March 22, 2019
Twenty-year-old Surendra Kumar Yadav often rides 38 kilometers on his bicycle from Ahirawal, Uttar Pradesh, India to a cyber cafe in the nearest city, Chilbila. He wants to upload the latest video of his cricket commentary on ShareChat, an Indian social media platform. Recently, Yadav has become a mini-celebrity, garnering over 25,000 followers.
For Yadav, whose village has only 180 people, fame is overwhelming and accidental. Two years ago, he saw a popup on his smartphone demanding that he “download the 100% Indian app [ShareChat] immediately.” Yadav did so, then shot a video with Hindi commentary on a local cricket match, and uploaded it. The video went viral.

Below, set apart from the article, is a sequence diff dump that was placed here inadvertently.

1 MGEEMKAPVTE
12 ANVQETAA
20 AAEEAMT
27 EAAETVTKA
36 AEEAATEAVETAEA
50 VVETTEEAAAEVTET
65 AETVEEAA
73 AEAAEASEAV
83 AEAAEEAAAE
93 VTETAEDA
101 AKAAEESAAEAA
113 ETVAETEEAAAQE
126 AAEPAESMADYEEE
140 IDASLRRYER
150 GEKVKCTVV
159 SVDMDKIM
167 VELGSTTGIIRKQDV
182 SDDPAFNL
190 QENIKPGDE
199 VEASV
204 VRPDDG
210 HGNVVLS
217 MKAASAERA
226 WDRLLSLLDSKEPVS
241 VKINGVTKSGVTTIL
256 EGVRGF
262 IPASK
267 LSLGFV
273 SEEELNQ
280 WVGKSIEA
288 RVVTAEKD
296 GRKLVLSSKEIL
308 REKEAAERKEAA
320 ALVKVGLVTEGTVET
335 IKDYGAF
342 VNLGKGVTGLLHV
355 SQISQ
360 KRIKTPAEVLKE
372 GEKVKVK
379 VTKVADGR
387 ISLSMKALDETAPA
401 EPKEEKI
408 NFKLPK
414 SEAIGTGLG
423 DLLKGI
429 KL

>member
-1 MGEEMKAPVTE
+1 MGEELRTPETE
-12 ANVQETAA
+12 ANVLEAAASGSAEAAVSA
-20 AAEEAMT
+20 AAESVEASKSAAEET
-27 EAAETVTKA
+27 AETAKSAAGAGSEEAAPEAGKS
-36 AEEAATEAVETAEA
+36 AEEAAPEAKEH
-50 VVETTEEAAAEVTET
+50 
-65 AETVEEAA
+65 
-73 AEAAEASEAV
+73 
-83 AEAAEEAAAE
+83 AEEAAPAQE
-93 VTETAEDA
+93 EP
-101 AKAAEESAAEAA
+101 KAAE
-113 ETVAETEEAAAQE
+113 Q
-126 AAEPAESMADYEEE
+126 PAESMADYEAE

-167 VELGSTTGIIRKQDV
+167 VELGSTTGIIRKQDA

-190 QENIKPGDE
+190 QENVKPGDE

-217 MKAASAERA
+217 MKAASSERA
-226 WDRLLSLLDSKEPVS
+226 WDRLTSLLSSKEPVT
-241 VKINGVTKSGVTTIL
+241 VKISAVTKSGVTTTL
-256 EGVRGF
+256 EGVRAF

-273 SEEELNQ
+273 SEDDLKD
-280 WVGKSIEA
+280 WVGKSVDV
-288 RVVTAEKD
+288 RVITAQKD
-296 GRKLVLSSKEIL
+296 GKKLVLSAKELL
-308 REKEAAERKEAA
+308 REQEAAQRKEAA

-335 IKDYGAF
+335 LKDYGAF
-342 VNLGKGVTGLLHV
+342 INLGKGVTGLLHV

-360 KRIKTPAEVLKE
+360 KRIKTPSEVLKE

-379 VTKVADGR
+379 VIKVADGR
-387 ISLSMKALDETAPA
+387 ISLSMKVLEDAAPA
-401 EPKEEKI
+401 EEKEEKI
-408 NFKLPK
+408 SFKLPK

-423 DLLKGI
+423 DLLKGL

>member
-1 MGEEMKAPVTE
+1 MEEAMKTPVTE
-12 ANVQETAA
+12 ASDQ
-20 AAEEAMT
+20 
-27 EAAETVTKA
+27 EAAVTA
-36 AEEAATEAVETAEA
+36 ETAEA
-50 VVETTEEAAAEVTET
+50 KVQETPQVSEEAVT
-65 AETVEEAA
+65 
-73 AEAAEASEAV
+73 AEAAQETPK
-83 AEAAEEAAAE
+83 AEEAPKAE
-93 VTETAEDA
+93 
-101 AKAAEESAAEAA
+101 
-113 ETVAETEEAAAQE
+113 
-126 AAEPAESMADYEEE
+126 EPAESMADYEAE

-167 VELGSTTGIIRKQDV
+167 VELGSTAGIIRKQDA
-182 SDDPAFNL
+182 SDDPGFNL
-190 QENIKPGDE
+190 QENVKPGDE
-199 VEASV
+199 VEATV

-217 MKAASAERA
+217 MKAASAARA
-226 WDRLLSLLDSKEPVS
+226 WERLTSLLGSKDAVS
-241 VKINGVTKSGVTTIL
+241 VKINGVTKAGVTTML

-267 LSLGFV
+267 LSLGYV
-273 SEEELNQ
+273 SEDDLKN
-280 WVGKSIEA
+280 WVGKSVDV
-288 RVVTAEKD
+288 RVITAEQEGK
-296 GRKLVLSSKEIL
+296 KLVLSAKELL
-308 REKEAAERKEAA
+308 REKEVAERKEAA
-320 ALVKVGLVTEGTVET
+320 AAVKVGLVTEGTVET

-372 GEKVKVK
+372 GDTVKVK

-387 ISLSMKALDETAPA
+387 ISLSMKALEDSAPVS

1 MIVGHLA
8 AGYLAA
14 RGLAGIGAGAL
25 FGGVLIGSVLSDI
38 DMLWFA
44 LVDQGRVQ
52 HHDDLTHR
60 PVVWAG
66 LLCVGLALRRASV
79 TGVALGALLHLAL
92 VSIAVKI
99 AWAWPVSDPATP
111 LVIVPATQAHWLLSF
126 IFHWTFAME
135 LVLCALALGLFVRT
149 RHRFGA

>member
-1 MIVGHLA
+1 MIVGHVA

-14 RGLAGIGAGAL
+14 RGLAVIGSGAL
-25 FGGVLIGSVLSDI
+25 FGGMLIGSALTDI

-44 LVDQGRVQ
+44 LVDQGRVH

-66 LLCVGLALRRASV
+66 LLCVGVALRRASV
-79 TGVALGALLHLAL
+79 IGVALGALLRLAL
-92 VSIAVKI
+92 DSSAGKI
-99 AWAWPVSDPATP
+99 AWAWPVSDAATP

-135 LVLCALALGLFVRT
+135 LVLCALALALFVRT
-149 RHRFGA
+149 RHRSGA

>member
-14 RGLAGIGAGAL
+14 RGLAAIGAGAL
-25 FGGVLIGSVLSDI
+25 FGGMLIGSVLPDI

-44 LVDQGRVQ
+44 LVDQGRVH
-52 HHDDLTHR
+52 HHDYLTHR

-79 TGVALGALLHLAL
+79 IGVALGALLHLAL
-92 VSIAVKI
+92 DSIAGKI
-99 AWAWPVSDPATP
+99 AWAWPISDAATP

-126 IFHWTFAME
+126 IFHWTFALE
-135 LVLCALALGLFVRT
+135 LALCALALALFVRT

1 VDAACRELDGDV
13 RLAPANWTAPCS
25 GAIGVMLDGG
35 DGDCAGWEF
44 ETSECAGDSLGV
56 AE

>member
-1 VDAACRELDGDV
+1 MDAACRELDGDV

“On ShareChat, I felt at home...it spoke to me in my own language,” says Yadav. “I had always dreamed of moving beyond my limited geography, and engaging with a wide audience.”
ShareChat, a mobile app on which users can share content in regional languages, was launched October 2015. Within 18 months, it reported amassing 25 million monthly active users. But, over the past year, it has also added over 100 political accounts, run by leaders or their parties.